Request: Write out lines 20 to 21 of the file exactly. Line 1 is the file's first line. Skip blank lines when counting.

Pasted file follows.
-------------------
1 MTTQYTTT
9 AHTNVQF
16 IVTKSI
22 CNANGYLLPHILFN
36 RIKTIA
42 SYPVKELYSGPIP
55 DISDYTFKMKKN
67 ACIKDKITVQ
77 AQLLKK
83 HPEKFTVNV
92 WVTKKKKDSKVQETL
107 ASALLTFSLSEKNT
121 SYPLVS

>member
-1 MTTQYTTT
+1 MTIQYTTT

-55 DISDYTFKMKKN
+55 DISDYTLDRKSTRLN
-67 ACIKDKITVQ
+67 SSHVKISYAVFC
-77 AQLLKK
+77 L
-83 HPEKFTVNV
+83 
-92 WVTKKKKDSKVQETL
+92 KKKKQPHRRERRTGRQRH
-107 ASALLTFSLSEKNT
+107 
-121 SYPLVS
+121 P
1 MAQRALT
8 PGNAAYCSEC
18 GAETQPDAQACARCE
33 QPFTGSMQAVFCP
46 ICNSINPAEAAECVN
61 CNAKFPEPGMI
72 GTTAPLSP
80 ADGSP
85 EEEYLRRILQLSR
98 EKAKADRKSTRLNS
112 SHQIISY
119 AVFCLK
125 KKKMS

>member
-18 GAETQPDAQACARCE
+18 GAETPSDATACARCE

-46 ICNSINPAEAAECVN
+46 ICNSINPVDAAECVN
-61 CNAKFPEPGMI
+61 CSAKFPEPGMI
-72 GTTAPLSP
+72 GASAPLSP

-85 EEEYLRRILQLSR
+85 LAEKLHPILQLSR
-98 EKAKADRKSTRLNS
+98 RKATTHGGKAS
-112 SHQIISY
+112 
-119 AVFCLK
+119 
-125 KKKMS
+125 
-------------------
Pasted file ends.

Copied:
+67 SSHVKISYAVFC
-77 AQLLKK